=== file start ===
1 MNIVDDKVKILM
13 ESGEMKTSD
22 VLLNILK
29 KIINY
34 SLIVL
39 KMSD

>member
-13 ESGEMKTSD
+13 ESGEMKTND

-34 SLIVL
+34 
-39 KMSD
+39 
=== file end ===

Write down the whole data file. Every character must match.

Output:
1 MNIVDDKVKILM
13 ESGEMKTSD
22 VLLNILK
29 KIINY
34 SLIVL
39 KMSD

>member
-13 ESGEMKTSD
+13 ESGEMKTND

-34 SLIVL
+34 
-39 KMSD
+39 